Ian Lipkin (R) meets with renowned Chinese respiratory expert Zhong Nanshan and discusses strategies to curb the new coronavirus outbreak at Guangzhou Baiyun International Airport on Jan. 30, 2020. (Photo provided to Xinhua)
World's top virus hunter Ian Lipkin is speeding up cooperation with Chinese scientists to curb the novel coronavirus outbreak.
An expert known as one of the world's top virus hunters is working with Chinese scientists and public health officials to develop strategies for enhancing the basic science needed to reduce morbidity and mortality caused by the novel coronavirus outbreak.
Ian Lipkin, professor of epidemiology and director of the Center for Infection and Immunity at Columbia University's Mailman School of Public Health, told Xinhua in a written interview Saturday that he is speeding up cooperation with Chinese scientists.
"Scientists around the world, and specifically speaking for the United States, want to work hand in hand with Chinese scientists to create vaccines, drugs, diagnostic tests to address this outbreak, and to reduce disease and death among the Chinese people," he said.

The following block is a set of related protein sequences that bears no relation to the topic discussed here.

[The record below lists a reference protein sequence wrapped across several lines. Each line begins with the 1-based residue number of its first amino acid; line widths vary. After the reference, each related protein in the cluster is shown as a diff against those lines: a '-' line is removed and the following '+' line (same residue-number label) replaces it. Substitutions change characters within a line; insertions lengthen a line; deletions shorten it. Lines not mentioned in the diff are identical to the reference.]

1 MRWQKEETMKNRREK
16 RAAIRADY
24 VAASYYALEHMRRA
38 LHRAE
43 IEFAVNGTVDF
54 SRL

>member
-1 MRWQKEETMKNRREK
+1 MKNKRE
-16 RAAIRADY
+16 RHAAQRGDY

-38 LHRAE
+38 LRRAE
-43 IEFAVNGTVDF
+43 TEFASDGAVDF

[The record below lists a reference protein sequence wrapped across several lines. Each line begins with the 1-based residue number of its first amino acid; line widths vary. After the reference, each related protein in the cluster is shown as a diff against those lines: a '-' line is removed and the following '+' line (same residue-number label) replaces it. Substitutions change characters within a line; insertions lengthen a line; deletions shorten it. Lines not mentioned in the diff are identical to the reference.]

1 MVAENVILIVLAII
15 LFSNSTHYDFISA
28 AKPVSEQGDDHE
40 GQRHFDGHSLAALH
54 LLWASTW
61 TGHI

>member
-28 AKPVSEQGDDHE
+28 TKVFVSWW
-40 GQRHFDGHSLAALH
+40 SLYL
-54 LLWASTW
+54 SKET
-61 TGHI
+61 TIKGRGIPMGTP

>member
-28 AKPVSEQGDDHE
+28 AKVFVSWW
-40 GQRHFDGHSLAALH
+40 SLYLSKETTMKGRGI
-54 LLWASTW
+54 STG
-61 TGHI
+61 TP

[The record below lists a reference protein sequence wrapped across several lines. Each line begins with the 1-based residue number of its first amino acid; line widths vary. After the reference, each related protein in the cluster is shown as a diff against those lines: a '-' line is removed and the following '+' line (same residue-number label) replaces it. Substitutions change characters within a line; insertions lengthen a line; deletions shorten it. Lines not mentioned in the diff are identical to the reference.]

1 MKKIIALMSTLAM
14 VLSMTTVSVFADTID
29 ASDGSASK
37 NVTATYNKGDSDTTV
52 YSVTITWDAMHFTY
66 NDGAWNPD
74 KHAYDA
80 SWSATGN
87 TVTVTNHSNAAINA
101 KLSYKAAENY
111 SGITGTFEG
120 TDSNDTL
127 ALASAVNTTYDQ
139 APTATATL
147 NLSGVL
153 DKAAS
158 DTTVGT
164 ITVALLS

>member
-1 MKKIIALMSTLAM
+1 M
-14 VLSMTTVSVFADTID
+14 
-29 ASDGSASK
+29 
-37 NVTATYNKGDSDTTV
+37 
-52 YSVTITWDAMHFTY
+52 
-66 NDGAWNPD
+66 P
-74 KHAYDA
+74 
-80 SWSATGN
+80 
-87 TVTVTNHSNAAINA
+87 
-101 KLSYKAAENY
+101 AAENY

Members of a military medical team pose for a photo in Wuhan, central China's Hubei Province, Jan, 30, 2020. (Photo by Chen Chen/Xinhua)
Lipkin, who has over 30 years of experience in diagnostics, microbial discovery and outbreak response, and internationally recognized as an authority on the use of molecular methods for pathogen discovery, said this outbreak coincides with the Chinese New Year and the associated active travel that complicates containment.
At the height of the SARS outbreak in 2003, Lipkin was invited by senior Chinese scientists and officials to assess the state of the epidemic, identify gaps in science, and develop a strategy for containing the virus and curtailing infections and deaths. In 2016, he was honored with the China International Science and Technology Cooperation Award.
While the World Health Organization said Thursday that the novel coronavirus outbreak has become a Public Health Emergency of International Concern, Lipkin said this should not be considered to imply a criticism of Chinese scientists, health care workers or government officials.
"It is a way to acknowledge the serious nature of this threat to public health," he said.